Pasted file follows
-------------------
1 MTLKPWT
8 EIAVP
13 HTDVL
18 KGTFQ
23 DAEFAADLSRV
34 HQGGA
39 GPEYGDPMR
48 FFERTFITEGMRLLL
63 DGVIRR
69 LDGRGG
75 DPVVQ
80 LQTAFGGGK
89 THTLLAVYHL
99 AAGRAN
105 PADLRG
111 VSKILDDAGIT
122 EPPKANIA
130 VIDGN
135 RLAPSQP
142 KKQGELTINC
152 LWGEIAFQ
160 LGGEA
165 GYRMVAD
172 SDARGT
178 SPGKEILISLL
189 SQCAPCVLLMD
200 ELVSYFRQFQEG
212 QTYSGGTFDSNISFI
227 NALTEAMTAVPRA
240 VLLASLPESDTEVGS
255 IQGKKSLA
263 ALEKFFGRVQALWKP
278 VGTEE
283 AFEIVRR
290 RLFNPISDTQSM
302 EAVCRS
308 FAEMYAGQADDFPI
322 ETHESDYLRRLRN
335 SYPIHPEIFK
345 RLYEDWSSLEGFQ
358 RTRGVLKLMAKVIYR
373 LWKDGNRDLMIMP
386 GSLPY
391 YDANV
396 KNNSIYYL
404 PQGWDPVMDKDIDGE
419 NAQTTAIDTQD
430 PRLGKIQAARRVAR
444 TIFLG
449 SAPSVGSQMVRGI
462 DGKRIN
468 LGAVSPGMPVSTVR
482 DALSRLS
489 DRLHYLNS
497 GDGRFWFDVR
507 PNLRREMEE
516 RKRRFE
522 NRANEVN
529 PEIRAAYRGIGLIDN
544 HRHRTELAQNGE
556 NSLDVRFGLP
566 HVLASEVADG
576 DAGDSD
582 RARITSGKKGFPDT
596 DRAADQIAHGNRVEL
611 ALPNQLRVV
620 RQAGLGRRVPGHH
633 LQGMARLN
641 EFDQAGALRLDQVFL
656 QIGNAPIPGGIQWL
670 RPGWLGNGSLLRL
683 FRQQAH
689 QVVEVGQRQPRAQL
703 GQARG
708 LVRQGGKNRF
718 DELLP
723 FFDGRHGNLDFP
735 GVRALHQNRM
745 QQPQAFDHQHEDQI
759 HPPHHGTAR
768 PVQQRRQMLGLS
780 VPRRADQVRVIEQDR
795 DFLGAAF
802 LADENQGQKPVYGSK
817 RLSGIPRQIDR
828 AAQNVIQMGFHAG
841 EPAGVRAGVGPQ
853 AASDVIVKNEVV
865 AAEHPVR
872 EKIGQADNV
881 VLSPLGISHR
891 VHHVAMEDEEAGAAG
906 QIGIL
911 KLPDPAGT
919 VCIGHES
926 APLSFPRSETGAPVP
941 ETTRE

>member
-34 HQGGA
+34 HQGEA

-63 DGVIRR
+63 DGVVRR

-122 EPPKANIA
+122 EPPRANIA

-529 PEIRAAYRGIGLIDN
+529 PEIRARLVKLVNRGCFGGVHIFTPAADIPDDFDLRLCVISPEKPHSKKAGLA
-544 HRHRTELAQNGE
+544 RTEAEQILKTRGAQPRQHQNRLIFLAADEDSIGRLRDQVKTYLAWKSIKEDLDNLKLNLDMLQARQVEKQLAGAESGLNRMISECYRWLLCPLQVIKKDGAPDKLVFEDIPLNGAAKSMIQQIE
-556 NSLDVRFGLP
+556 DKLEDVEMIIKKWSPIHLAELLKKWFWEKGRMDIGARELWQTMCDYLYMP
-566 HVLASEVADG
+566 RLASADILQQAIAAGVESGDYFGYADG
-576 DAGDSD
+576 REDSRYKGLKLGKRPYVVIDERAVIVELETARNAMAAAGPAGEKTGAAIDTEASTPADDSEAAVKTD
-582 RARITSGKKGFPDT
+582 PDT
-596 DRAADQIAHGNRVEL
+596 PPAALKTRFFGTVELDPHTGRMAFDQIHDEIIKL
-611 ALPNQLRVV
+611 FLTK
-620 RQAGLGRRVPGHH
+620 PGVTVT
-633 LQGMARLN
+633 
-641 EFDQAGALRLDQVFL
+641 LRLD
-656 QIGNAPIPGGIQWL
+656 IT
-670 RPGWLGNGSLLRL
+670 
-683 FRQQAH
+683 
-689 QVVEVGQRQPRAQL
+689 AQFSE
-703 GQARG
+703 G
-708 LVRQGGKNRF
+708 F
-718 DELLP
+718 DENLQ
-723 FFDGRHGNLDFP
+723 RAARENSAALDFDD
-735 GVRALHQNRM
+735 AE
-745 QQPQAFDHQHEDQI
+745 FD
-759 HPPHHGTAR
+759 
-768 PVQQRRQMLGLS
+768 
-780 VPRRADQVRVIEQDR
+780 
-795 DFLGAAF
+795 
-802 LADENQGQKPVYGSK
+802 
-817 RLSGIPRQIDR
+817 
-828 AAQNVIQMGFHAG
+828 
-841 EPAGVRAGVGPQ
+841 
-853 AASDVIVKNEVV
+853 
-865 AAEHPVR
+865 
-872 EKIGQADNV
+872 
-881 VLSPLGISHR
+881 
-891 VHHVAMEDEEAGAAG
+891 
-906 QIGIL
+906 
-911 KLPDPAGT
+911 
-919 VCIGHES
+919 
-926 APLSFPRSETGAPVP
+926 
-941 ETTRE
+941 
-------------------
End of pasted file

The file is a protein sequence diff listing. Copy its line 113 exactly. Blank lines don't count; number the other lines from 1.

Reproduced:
-576 DAGDSD